5 Things To Know Before Hiking With Your Dog
Posted by Nicole Lenora on 16th October 2018
The best part about hiking is enjoying the great outdoors with the people and pets closest to you. However, when it comes to hiking with your dog, there are a few extra steps that you need to follow before hitting the trails to make sure both you and your pet have a safe and happy adventure.
Below, we’ve curated a cheat sheet that will get your pup ready for the great outdoors in no time.
Your Dog’s Fitness Level
Before you schedule a hike, make sure you know your pup’s fitness level. This is paramount since you’ll be able to then gauge how long a hike you and your pup can safely do. It’s also best to get your pup checked out by the vet first and let them know that you’re planning a hike. Your vet may also help you gauge just how much physical activity your four-legged friend can comfortably do.
In particular, the dogs to watch out for are really young pups and senior canines. Both should not be pushed too hard on the trail and should only take short hikes up to a few hours. A puppy is still growing into a dog and too much strain could hurt that process. In the case of senior dogs, the stress could be too much for their aging bodies.
Conditioning Your Dog
Once you get the green light from your vet and you know your pup’s limits, it’s time to start a healthy training program. Start with light walks around the neighborhood every other day and then increase to small hilly hikes in a nearby park. The idea is to mimic the terrain that you’ll be hiking on so that your pup gets comfortable with the various obstacles.
The key is to stay consistent with an every other day regime. Don’t push for every day because rest is equally as important as exercise in this case. The goal is to build up stamina, not train for spurts.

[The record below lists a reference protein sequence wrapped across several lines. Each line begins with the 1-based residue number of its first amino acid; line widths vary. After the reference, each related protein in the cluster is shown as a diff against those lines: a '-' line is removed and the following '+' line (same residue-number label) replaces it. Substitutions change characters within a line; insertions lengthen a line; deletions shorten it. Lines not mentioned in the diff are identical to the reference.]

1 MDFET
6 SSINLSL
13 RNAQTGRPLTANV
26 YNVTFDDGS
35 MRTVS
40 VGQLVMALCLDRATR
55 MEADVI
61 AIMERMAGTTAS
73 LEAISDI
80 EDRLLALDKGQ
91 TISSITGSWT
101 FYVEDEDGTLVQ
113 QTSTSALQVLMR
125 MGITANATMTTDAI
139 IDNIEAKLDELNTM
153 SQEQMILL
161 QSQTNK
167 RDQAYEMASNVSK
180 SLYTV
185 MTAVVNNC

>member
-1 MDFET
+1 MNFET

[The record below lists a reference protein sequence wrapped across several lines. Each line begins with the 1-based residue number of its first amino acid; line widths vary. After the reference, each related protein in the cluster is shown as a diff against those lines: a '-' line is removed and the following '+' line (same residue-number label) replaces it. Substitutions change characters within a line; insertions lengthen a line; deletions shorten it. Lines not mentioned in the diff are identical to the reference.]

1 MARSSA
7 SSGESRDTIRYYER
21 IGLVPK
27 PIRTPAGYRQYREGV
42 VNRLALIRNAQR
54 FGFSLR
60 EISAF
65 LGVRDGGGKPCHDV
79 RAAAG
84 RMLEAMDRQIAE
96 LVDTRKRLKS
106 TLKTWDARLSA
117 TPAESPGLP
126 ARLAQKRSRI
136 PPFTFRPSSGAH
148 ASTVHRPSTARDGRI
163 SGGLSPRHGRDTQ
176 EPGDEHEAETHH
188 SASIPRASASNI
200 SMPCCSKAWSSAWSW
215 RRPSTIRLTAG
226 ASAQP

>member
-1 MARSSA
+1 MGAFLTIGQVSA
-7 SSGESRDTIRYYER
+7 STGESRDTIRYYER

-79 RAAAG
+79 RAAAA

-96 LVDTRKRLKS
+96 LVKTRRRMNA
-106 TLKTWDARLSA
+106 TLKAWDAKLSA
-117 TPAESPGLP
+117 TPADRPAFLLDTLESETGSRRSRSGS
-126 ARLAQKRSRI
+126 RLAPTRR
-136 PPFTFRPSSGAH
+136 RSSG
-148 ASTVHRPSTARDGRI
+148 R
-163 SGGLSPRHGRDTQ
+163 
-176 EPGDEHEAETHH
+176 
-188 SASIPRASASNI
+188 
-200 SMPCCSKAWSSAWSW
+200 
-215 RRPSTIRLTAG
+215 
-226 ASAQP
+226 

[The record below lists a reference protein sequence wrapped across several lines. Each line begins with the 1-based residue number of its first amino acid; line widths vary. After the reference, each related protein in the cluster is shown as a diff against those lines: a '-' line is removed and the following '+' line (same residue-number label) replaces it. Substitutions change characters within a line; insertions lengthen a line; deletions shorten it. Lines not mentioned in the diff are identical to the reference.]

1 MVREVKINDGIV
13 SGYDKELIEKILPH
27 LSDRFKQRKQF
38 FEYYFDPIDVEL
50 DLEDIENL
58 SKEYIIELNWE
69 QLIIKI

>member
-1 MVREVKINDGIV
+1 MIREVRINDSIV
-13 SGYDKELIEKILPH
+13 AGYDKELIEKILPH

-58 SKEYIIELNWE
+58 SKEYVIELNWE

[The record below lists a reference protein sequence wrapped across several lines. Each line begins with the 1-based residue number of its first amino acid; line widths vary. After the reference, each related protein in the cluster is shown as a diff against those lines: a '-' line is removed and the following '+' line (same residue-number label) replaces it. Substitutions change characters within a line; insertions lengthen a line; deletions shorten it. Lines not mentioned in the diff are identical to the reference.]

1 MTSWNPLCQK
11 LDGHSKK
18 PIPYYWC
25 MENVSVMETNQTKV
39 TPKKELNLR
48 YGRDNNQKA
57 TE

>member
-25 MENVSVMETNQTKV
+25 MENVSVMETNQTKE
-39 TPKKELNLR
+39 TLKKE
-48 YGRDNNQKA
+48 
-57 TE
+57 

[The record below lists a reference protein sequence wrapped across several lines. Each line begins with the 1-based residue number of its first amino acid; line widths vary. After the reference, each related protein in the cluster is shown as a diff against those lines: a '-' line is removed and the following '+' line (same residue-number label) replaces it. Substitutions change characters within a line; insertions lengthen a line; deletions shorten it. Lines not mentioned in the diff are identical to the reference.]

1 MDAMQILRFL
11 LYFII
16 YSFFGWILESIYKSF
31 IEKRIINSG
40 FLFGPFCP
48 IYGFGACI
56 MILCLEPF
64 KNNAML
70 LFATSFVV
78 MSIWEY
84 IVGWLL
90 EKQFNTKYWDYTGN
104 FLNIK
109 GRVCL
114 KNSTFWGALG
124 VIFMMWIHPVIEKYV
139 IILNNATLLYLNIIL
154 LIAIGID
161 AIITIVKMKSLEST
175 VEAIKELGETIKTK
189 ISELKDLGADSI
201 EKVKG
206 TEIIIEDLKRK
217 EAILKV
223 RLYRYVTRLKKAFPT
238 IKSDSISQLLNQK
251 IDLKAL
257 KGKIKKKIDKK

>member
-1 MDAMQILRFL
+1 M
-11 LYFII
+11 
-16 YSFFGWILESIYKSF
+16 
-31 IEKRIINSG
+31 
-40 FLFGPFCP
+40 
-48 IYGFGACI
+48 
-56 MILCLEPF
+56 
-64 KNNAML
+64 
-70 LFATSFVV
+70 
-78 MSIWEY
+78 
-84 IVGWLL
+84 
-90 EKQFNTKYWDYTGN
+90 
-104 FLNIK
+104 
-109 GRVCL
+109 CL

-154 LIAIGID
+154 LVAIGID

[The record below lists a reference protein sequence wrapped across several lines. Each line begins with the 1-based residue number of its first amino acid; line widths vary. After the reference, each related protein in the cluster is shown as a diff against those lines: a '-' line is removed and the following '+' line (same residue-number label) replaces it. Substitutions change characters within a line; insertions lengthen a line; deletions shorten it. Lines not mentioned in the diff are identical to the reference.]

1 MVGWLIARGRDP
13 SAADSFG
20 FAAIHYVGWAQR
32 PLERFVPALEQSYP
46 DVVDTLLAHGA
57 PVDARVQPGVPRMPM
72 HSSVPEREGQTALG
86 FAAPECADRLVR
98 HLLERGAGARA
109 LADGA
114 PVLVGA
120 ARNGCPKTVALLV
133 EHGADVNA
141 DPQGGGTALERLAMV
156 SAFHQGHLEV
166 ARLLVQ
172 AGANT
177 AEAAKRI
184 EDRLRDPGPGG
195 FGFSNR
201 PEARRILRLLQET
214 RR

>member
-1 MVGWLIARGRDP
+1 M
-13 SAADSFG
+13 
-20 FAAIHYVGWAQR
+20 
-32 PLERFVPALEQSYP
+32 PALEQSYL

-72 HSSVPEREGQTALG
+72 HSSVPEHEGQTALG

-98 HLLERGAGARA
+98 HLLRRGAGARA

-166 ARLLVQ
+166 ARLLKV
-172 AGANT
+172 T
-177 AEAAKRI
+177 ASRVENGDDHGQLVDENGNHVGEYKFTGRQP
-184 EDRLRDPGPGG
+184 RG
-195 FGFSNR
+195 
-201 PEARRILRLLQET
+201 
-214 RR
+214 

Be Weather Prepared
Just like hiking solo or with your pals, it’s important to also be prepared when hiking with your pup. You don’t want to be out on the trails in the blistering heat as this can cause dehydration and heat stroke. You also don’t want to be caught in an unsafe rainstorm. Check the weather forecast in your area and either reschedule or outfit your pup with the proper tools.
Signs of a Tired Dog on the Trail
Once you’re outfitted and you’re happily on the trail, it’s important to always look out for your furry friend and learn his or her body language to tell you when he or she has had enough. If your dog stops and sits, slows down or changes walking speed, it’s time for a break.
Make sure to have plenty of water and a water bowl for your little friend to drink out of and get re-hydrated. While he or she is doing this, it’s also a great time to check his or her paws for any splinters, thorns, or anything else. Sometimes your dog will slow down because of a minor trail injury so it’s important to be vigilant.
Signs to watch out for aside from your pup slowing down are heavy panting, disorientation and an overall sense of your pup getting tuckered out. Most importantly, once you see these signs, it’s time to either turn in or place your smaller pup in a backpack and tote him or her along the rest of the trail. Don’t push your dog; that will only lead to injury.
Practice Trail Etiquette
As hikers, it’s important to keep the trail clean and share the trails. This is equally important when hiking with your pup. Make sure to always bring poop bags with you on a hike so that you can safely discard your pet’s waste. Keep to one side of the trail so that other people and their pups can also enjoy the views the trail has to offer.
Have fun out there together!
If you’re having a hard time figuring out where to start, reach out to a pet adventure company like Dog Gone Tripping for advice on planning a perfect adventure for you and your Fido.
Nicole Lenora is a screenwriter and producer who is the proud owner of an adventurous shih tzu rescue named Caesar. Together they have frolicked in snow, splashed through lakes, hiked desert rocks and wandered through the woods. You can read about her adventures with her little guy on the Dog Gone Tripping website.
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